Her parents are divorced; can she get married without her father’s permission?
Now a young man has proposed marriage to me, and we have accepted, but he wants to see my father and take his permission. My mother refuses to tell my father before the marriage contract takes place and the engagement is formalised without his knowledge, but the young man tells me that the father’s consent is essential, otherwise the agreement between us will be invalid.
I do not know what I should do if my father rejects the suitor. Does that mean that I cannot get married except with his consent?
Praise be to Allah.
The marriage contract is not valid except with a guardian; a woman does not have the right to give herself or anyone else in marriage, or to appoint anyone except her guardian to give her in marriage. If she does that, then the marriage is not valid.
Please see the answer to question no. 99696
There are degrees of closeness for guardians according to the fuqaha’, and it is not permissible to overlook the more closely-related guardian except in cases where he is not present or he does not meet the conditions.
The woman’s guardian is her father, then her paternal grandfather, no matter how far the line of ascent reaches, then her son, then his son, no matter how far the line of descent reaches, then her full brother, then her brother through her father, then the sons of said brothers, then her paternal uncle who is a full brother of her father, then her paternal uncle who is her father’s brother through his father, then the sons of said paternal uncles, then the next closest, then the next closest in kinship on the father’s side, as is also applicable in cases of inheritance. The Muslim ruler (or one who acts in his stead, such as a qaadi or judge) is the guardian of the one who has no guardian.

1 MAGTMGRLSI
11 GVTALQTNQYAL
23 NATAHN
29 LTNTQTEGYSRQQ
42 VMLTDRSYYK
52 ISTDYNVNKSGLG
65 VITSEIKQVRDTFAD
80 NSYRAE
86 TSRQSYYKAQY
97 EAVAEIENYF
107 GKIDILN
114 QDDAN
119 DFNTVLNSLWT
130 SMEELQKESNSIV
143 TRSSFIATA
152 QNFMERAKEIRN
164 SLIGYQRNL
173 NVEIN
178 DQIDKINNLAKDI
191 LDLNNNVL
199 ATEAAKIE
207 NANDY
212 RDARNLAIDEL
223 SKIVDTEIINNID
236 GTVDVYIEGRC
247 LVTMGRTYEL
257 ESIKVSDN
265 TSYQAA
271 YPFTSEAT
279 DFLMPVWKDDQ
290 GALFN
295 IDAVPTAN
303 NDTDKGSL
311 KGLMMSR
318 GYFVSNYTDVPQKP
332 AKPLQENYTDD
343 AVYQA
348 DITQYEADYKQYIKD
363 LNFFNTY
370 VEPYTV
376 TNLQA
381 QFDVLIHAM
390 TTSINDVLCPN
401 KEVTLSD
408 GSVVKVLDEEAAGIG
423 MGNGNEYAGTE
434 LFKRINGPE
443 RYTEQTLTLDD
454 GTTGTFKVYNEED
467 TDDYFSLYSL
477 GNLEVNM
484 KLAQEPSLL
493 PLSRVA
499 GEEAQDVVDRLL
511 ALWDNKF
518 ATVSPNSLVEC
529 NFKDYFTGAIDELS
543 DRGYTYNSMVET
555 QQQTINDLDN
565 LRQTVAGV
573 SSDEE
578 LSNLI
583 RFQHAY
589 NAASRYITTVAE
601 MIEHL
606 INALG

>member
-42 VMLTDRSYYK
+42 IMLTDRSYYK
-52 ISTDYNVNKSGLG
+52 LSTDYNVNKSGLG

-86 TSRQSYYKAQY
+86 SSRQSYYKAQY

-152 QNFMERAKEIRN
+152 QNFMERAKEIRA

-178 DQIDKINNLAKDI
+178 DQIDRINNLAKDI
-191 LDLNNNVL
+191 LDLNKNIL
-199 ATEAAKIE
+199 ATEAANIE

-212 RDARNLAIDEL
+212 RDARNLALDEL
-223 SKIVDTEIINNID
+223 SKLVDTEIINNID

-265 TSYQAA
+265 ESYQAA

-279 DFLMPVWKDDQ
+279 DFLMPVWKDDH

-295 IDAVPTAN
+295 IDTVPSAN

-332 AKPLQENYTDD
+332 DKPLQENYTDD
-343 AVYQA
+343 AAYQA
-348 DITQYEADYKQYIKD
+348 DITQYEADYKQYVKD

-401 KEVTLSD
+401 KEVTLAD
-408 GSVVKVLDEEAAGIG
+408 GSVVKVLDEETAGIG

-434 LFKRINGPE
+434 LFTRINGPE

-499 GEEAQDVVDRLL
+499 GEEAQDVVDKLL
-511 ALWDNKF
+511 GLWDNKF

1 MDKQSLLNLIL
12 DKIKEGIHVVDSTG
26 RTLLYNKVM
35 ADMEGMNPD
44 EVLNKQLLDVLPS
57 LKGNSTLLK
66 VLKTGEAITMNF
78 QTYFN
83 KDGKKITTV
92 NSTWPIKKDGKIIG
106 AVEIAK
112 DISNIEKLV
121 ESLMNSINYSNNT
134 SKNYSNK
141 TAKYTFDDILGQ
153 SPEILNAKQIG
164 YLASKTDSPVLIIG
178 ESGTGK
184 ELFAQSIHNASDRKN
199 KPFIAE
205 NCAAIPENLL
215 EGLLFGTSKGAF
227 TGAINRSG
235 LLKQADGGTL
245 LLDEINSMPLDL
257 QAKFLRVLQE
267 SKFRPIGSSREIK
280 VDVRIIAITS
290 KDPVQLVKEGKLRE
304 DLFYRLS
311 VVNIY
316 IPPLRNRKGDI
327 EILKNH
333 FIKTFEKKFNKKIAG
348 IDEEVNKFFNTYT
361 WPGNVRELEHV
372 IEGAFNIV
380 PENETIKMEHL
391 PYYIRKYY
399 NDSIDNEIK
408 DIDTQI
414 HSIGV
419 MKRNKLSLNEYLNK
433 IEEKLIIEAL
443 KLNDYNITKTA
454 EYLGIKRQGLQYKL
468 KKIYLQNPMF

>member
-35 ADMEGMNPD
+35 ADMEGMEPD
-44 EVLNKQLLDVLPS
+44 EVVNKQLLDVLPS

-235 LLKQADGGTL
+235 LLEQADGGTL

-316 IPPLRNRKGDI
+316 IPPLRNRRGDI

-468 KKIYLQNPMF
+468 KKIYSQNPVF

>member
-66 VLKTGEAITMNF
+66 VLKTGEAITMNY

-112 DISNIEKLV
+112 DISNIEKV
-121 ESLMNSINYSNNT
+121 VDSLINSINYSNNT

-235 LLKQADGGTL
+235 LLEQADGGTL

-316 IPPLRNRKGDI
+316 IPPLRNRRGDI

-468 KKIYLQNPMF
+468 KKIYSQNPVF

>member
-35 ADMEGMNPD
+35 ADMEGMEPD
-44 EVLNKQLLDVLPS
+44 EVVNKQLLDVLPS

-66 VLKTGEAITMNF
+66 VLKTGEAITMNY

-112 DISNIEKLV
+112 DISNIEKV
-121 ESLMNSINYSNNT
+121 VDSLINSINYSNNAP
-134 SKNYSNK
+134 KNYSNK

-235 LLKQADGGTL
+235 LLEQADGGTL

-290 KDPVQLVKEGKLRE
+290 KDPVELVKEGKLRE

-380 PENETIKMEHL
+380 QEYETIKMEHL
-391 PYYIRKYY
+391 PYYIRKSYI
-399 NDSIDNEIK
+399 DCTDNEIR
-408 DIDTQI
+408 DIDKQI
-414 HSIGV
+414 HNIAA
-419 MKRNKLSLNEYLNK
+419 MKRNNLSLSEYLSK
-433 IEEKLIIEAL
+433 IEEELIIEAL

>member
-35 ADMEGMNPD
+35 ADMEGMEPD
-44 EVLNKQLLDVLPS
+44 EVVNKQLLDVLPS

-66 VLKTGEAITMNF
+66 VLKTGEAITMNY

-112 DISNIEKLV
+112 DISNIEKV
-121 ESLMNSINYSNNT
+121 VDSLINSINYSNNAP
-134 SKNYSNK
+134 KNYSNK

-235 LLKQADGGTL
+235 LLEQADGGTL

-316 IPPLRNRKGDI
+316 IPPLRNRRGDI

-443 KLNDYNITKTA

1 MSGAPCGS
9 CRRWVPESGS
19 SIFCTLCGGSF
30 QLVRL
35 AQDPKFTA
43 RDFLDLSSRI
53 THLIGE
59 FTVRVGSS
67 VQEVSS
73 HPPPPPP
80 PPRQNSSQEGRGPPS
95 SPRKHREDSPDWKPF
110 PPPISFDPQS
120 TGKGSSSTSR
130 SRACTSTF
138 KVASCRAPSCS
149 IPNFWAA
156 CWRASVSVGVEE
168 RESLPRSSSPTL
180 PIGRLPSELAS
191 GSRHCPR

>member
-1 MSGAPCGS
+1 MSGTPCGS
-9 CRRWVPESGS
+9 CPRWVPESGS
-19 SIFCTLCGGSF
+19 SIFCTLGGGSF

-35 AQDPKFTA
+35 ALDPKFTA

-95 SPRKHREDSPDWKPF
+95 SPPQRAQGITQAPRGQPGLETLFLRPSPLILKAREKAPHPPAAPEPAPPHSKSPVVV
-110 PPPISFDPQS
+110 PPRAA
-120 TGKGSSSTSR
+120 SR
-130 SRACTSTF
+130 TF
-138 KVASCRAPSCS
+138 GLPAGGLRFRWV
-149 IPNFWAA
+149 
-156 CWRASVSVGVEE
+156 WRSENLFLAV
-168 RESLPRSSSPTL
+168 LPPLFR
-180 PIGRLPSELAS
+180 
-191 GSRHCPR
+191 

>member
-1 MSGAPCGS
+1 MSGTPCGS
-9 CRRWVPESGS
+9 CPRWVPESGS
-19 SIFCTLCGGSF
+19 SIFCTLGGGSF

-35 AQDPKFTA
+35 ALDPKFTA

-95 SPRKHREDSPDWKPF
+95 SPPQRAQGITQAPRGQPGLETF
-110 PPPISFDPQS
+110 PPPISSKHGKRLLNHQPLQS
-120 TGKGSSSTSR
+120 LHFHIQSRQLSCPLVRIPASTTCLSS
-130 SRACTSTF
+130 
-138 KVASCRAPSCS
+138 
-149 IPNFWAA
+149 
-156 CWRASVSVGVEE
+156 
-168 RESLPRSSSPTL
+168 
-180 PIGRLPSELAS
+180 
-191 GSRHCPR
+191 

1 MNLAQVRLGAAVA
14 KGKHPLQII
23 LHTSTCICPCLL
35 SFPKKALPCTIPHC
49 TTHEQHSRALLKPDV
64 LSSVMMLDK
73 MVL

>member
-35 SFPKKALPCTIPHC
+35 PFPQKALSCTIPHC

The guardian is obliged to give his female relative under his care in marriage to a compatible suitor whom she is pleased with, otherwise he is preventing her from getting married.
Preventing a woman from getting married is haraam, because Allah, may He be exalted, says (interpretation of the meaning):
“And when you have divorced women and they have fulfilled the term of their prescribed period, do not prevent them from marrying their (former) husbands, if they mutually agree on reasonable basis. This (instruction) is an admonition for him among you who believes in Allah and the Last Day. That is more virtuous and purer for you. Allah knows and you know not”
Based on that, it is not permissible for a woman’s guardian to prevent her from marrying a compatible suitor, if she is pleased with him. But if she wants to get married to someone who is not compatible, then he has the right to prevent her from doing so and he is not regarded as preventing her marriage (in the prohibited sense).
If he prevents her from marrying a compatible suitor with whom she is pleased, and there is no acceptable reason for preventing the marriage which based on her interests, then guardianship for her marriage passes from him to the next closest guardian, according to the order mentioned above.
Shaykh Muhammad ibn Ibraaheem (may Allah have mercy on him) said:
If a woman reaches puberty and receives a marriage proposal from someone with whom she is pleased in terms of religious commitment, character and compatibility, and the guardian does not see in him anything that would make him incompatible for a woman of her standing and cannot come up with a justifiable reason for not allowing this marriage, then the woman’s guardian is obliged to respond to his request to marry her. If he refuses to do that, then his guardianship is rendered invalid, and it passes to the next closest male relative on the father’s side.
End quote from Fataawa wa Rasaa’il Muhammad ibn Ibraaheem (10/74)
See also the answer to question no. 36209
Hence it is clear that what this suitor is saying, that it is essential to get your father’s agreement, is correct and sound, unlike the view of your mother who thinks that the engagement (and marriage contract) may take place without his knowledge. Moreover, what is customary among most people, even those who do not know the Islamic ruling requiring a guardian in the case of marriage, is the same thing; no man would propose marriage unless he can get the agreement of another man (i.e., the guardian) to the marriage.
So try to explain the Islamic rulings concerning this matter to your mother, and ask some sincere people among your relatives and family members to intervene, so as to involve your father in an appropriate manner.
If your father does not want to attend, then ask him to delegate one of your brothers, or one of his relatives or your relatives, to do the marriage contract instead of him. Then the marriage contract will be valid, as this proxy will take the place of the father and he will not have to attend.
If he refuses, then as we have explained to you, the ruling is that guardianship passes from him to the closest-related guardian after him, according to the order explained above.
We ask Allah to help and guide you.
And Allah knows best.